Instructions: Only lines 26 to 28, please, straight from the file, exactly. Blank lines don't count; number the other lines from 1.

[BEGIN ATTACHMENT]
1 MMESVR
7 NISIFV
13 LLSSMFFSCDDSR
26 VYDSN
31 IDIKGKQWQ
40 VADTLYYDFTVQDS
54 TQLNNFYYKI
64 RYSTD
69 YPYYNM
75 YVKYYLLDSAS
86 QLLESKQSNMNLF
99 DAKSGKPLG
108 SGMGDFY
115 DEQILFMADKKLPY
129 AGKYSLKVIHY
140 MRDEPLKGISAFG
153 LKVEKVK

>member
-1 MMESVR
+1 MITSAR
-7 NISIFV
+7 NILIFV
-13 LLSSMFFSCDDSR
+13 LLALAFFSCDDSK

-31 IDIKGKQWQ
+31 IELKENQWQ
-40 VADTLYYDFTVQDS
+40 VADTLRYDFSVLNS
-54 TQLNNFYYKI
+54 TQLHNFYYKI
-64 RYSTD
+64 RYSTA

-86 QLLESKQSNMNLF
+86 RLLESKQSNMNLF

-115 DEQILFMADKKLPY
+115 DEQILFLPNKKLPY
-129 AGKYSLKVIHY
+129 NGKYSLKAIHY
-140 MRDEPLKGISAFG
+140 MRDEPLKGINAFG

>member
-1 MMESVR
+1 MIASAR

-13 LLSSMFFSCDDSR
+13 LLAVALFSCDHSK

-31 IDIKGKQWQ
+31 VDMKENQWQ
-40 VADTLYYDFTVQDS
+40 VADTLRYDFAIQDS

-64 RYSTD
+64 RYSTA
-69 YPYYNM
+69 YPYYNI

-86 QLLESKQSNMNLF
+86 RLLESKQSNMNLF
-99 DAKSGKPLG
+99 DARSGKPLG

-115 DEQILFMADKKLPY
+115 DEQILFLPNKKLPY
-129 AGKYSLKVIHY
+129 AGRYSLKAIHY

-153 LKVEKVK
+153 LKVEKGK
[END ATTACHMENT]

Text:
+31 IELKENQWQ
-40 VADTLYYDFTVQDS
+40 VADTLRYDFSVLNS